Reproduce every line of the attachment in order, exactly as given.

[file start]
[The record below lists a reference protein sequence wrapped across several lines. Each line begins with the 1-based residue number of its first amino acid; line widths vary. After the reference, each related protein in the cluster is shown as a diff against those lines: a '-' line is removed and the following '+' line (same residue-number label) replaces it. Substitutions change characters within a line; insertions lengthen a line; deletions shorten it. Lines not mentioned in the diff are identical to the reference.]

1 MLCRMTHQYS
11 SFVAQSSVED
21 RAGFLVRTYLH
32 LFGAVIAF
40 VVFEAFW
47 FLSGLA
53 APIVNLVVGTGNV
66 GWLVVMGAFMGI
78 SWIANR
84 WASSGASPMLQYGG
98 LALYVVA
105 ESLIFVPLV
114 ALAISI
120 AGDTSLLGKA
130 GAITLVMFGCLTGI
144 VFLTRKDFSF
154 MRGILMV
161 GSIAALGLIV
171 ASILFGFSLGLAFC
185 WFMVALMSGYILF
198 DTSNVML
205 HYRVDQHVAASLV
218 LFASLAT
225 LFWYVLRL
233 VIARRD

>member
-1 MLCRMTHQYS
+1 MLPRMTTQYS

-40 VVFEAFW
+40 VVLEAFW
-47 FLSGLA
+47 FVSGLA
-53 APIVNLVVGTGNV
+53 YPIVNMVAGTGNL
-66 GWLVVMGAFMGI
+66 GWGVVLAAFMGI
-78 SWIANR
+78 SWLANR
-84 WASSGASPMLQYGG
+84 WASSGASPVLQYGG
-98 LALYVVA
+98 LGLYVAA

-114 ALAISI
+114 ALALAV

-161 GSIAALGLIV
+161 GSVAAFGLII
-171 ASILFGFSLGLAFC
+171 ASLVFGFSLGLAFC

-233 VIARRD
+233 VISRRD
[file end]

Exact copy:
[The record below lists a reference protein sequence wrapped across several lines. Each line begins with the 1-based residue number of its first amino acid; line widths vary. After the reference, each related protein in the cluster is shown as a diff against those lines: a '-' line is removed and the following '+' line (same residue-number label) replaces it. Substitutions change characters within a line; insertions lengthen a line; deletions shorten it. Lines not mentioned in the diff are identical to the reference.]

1 MLCRMTHQYS
11 SFVAQSSVED
21 RAGFLVRTYLH
32 LFGAVIAF
40 VVFEAFW
47 FLSGLA
53 APIVNLVVGTGNV
66 GWLVVMGAFMGI
78 SWIANR
84 WASSGASPMLQYGG
98 LALYVVA
105 ESLIFVPLV
114 ALAISI
120 AGDTSLLGKA
130 GAITLVMFGCLTGI
144 VFLTRKDFSF
154 MRGILMV
161 GSIAALGLIV
171 ASILFGFSLGLAFC
185 WFMVALMSGYILF
198 DTSNVML
205 HYRVDQHVAASLV
218 LFASLAT
225 LFWYVLRL
233 VIARRD

>member
-1 MLCRMTHQYS
+1 MLPRMTTQYS

-40 VVFEAFW
+40 VVLEAFW
-47 FLSGLA
+47 FVSGLA
-53 APIVNLVVGTGNV
+53 YPIVNMVAGTGNL
-66 GWLVVMGAFMGI
+66 GWGVVLAAFMGI
-78 SWIANR
+78 SWLANR
-84 WASSGASPMLQYGG
+84 WASSGASPVLQYGG
-98 LALYVVA
+98 LGLYVAA

-114 ALAISI
+114 ALALAV

-161 GSIAALGLIV
+161 GSVAAFGLII
-171 ASILFGFSLGLAFC
+171 ASLVFGFSLGLAFC

-233 VIARRD
+233 VISRRD